In another attempt to upgrade business practices and human resources in Egypt, business guru Chester Elton was flown in for a lecture at the Four Season Nile Plaza on Wednesday. For a group of around 90–predominantly made up of human resource consultants and managers from sponsoring companies–Elton traipsed about with giveaways like stuffed carrots, Frisbees and books, lecturing on and leading participants through employee appreciation exercises.
One had to chuckle a little to see people in suits and heels, perfectly coiffed, leaping about the room trying to catch flying orange objects. But the point, for most, came across strong: make people feel good about themselves. While managers could chat with the rest of their tables about how very much their employees loved them, their ears must have perked up when Elton pointed out that one company in the US had tallied up a US$1.2-million profit increase in a single year by setting up an online suggestion box and listening to a couple of the recommendations deposited therein.
The companies that employees loved most–those with the most carrot culture–were also the most profitable companies in the world. And one of Elton's most valuable giveaways was his latest book–along with co-writer Adrian Gostick–'The Orange Revolution,' which is already a New York Times best seller.
The jargon may verge on orange cheese, but the message is a realistic one. Above and beyond good salaries (which, in Egypt, are few), managers must get into the habit of appreciating and recognizing their employees. Elton’s mantra–“employees don’t leave companies, they leave supervisors”–rings true when you stop to think about why you left your last job. Recognition allows employees to feel needed and respected by an institution–two emotions that are much more likely to keep them on board.
Some of Elton’s best suggestions:
1. Try to suss out how your employees would be best recognized. If you don’t know, ask the employee beforehand.
2. Recognize your employees frequently: a "thank you" can go a long way. But when big recognition is due, make sure it’s timely. Don’t recognize the team that saved your company from the Y2K scare back in 2000.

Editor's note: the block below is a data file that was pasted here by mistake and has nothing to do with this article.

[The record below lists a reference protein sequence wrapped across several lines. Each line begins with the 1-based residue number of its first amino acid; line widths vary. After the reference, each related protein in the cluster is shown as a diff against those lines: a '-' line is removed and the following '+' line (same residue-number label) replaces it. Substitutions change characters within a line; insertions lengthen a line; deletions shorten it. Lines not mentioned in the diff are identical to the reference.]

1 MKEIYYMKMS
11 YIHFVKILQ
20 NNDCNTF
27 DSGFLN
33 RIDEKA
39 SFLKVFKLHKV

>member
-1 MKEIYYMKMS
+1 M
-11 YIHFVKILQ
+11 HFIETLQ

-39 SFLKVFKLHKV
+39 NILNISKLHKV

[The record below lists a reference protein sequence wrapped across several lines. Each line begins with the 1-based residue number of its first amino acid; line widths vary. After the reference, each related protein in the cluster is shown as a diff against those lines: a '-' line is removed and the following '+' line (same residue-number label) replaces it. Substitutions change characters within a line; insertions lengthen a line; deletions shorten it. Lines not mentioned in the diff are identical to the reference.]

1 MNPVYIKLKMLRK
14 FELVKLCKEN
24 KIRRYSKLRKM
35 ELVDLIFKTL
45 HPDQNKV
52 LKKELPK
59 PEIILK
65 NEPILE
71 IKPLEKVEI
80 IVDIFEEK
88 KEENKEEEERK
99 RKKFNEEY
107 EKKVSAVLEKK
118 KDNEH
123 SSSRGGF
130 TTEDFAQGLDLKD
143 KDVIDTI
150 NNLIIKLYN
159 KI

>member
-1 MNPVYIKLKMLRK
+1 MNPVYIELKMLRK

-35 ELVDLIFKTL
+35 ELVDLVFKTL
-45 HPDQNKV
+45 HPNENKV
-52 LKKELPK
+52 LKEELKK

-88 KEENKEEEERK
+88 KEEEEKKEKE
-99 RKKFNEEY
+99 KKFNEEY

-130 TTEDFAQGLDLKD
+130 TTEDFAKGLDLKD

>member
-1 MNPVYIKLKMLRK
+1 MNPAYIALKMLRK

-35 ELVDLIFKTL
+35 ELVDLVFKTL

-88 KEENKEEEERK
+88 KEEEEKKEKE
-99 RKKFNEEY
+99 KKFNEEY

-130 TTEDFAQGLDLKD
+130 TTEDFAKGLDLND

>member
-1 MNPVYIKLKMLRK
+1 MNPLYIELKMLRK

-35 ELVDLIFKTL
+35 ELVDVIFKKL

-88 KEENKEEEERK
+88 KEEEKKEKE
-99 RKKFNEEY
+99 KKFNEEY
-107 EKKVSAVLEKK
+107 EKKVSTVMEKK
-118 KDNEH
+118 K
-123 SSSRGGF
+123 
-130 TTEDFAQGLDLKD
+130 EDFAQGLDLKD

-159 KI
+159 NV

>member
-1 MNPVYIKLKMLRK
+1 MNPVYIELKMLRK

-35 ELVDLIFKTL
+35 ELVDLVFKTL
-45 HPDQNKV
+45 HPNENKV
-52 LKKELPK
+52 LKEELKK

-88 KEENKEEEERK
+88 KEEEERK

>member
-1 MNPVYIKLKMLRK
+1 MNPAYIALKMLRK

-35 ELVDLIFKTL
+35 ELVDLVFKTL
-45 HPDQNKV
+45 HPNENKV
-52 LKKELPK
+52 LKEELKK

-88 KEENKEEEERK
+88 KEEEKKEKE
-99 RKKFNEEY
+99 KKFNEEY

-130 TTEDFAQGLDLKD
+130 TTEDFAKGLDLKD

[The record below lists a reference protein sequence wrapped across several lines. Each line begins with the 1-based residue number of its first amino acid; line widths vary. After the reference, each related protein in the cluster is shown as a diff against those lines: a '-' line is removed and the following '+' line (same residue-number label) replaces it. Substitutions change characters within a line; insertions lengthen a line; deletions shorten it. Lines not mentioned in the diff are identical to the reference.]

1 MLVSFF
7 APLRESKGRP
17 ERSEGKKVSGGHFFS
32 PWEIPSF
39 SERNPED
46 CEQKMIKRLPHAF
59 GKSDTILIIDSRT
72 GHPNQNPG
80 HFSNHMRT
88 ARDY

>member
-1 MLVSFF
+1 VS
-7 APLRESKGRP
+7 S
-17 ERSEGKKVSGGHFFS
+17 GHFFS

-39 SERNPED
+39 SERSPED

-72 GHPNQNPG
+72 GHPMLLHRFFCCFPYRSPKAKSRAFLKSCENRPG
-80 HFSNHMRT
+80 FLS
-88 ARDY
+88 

3. Make recognition personal. Try to hand-write a note or bring up a specific (positive) anecdote during the presentation of a recognition award.
4. Don’t give cash unless it is some percentage of profit this employee has directly earned for the company. You will not be able to quantify the value of their efforts and will always fall short of their monetary expectations. Instead, buy them something they will enjoy and that they may not have spent the money on for themselves.
Recognition gift ideas:
1. Tickets to a show or sports event
2. Spa day
3. A day off for the family along with tickets to a theme park or a night at a nearby resort
4. Flowers for employees' spouses for sacrificing time with an employee who has been spending extra time at work. (Elton provided a personal example in which his wife received a dozen orange–i.e., carrot-colored–roses for dealing with a trip away for work.)
But did any of it really get through? While participants at the carrot conference sat down with carrot thank-you cards to write a letter of appreciation to a particularly committed employee, one had to smile a little as long-closed minds began to open. But the actual managers who came voluntarily to the conference–doling out LE2500 to learn how to better respect their employees–were few.
So it is left to the human resource consultants–listening closely and taking notes while reaching out to catch flying carrots, to knock on corporate doors, selling an orange brand of positivity that promises that your company will soon find itself closer to the Fortune 500.